Years later, Williams saw an opportunity to leverage his appreciation of the burgeoning popularity of mixology and craft cocktails into a cocktail lounge. While a small community of downtown spots like Flatiron Lounge, Death and Co, and Pegu Club had already sparked a craft cocktail renaissance at the time, it remained mostly nonexistent uptown. It was then when Williams decided to expand the cocktail scene a hundred blocks north to where he was.
“This approach to bartending and drinking was not very well established in Harlem,” says Williams. “It was a huge risk, but I always felt like I wanted to bring the best to my community.” On top of that, he was facing one of the worst economic periods in modern history with the financial crisis of 2008. “I was opening a business and investing a large amount at a time where the markets are collapsing and development projects have completely fallen out.”
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After its debut, 67 Orange became a hit, winning recognition in publications like The New York Times and The New Yorker. “We were doing something very avant-garde,” says Williams, “and the bar was a local way to bring a strong culinary approach to bartending.”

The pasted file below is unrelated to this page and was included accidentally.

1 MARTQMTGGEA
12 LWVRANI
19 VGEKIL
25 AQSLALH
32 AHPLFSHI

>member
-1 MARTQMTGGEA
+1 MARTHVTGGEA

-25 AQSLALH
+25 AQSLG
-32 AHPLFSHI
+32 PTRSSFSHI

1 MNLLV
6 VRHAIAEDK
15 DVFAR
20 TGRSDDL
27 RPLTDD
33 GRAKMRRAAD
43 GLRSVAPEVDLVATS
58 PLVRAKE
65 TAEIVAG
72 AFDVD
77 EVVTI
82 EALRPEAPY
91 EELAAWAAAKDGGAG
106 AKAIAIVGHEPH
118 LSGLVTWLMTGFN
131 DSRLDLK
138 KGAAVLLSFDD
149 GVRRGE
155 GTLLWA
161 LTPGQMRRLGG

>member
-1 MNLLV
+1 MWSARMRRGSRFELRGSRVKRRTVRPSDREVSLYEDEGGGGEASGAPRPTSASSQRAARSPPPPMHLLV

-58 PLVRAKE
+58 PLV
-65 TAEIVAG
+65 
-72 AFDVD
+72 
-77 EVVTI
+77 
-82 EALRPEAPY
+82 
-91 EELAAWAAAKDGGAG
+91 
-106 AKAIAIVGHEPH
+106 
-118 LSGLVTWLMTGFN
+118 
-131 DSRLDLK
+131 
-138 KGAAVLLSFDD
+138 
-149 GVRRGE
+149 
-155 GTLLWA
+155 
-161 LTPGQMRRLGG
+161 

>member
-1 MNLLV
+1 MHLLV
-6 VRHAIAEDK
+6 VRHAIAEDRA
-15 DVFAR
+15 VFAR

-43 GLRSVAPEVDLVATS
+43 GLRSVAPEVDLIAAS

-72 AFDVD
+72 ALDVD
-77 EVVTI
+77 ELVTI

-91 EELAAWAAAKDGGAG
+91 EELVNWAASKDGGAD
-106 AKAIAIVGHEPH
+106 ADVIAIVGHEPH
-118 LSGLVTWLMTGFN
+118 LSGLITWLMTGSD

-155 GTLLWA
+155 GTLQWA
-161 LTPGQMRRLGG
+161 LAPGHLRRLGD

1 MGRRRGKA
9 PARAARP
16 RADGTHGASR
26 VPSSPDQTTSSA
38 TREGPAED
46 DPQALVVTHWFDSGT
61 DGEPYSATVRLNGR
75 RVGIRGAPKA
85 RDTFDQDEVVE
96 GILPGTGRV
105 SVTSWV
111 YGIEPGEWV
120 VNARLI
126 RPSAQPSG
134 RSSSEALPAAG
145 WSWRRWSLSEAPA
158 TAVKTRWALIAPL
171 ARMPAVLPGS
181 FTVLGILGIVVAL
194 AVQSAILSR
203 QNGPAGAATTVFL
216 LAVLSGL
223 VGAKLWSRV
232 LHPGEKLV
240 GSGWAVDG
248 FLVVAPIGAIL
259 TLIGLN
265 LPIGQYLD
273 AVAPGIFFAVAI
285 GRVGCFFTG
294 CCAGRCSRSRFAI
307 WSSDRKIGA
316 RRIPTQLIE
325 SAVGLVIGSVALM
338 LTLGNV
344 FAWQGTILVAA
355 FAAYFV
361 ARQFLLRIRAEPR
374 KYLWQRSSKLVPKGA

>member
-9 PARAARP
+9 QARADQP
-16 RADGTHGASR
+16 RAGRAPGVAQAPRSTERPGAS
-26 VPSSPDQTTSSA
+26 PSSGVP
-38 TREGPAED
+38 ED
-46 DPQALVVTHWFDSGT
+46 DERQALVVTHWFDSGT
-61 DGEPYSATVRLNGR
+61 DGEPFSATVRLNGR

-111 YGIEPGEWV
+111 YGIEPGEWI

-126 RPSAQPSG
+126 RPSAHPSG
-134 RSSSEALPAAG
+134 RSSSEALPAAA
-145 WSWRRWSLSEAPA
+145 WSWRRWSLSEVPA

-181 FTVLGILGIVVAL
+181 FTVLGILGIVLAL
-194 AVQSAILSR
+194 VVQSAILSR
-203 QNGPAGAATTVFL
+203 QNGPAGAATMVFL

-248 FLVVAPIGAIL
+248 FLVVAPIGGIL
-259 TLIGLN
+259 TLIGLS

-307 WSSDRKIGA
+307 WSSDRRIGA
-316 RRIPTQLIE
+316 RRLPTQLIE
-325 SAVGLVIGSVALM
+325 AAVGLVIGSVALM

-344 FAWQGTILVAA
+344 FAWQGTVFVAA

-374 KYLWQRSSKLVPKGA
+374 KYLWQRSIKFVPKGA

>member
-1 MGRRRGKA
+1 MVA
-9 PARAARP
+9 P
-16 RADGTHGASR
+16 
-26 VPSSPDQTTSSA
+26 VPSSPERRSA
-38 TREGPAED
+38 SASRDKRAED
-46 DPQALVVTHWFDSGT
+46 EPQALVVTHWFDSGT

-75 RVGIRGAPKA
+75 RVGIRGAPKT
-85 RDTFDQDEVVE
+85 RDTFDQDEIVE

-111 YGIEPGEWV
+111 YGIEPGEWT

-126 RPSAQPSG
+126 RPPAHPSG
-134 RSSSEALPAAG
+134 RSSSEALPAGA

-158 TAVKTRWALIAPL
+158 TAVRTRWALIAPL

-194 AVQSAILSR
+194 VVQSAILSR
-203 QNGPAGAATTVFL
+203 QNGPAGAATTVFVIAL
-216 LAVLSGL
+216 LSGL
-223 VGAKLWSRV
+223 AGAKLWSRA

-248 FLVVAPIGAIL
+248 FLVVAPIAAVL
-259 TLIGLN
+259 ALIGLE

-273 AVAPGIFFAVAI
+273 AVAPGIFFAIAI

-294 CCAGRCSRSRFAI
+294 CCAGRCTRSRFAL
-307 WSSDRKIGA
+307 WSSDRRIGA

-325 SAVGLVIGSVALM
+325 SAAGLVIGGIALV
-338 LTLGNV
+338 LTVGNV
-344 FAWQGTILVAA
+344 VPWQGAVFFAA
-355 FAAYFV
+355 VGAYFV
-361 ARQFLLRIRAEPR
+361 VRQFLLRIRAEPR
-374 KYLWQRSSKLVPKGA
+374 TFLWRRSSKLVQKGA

Williams always saw the potential in his neighborhood, and believed investing in 67 Orange and Society Coffee would be revolutionary. Though the Great Recession turned out to be the challenging factor as development projects stalled and people began shifting their focus to going out downtown instead, Williams found a solution.
Together with a small army of local business owners, they came to the joint conclusion that they needed to collectively promote their neighborhood. In 2009, nine of them started Harlem Park to Park, an organization focused on honoring and enriching Harlem’s culture and supporting local merchants. Today, Harlem Park to Park is made up of over 250 members and Williams remains on the Board as Vice Chairperson as he continues to support and advocate for businesses in the community.